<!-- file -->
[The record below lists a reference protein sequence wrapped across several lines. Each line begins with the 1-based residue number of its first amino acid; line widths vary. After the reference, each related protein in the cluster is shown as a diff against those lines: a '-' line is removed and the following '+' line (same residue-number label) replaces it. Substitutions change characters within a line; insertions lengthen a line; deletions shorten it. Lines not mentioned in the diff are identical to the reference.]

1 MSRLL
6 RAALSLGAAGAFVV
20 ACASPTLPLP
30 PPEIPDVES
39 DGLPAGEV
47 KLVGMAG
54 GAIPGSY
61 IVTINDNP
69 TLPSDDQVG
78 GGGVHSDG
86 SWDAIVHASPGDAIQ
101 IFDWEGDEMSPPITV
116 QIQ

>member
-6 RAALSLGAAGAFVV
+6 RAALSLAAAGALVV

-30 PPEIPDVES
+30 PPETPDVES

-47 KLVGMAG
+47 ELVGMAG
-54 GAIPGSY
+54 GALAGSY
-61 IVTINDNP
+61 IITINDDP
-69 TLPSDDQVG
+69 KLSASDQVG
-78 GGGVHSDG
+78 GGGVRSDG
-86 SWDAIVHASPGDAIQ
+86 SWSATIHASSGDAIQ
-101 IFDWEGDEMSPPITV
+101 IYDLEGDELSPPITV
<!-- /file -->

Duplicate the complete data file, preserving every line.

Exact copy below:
[The record below lists a reference protein sequence wrapped across several lines. Each line begins with the 1-based residue number of its first amino acid; line widths vary. After the reference, each related protein in the cluster is shown as a diff against those lines: a '-' line is removed and the following '+' line (same residue-number label) replaces it. Substitutions change characters within a line; insertions lengthen a line; deletions shorten it. Lines not mentioned in the diff are identical to the reference.]

1 MSRLL
6 RAALSLGAAGAFVV
20 ACASPTLPLP
30 PPEIPDVES
39 DGLPAGEV
47 KLVGMAG
54 GAIPGSY
61 IVTINDNP
69 TLPSDDQVG
78 GGGVHSDG
86 SWDAIVHASPGDAIQ
101 IFDWEGDEMSPPITV
116 QIQ

>member
-6 RAALSLGAAGAFVV
+6 RAALSLAAAGALVV

-30 PPEIPDVES
+30 PPETPDVES

-47 KLVGMAG
+47 ELVGMAG
-54 GAIPGSY
+54 GALAGSY
-61 IVTINDNP
+61 IITINDDP
-69 TLPSDDQVG
+69 KLSASDQVG
-78 GGGVHSDG
+78 GGGVRSDG
-86 SWDAIVHASPGDAIQ
+86 SWSATIHASSGDAIQ
-101 IFDWEGDEMSPPITV
+101 IYDLEGDELSPPITV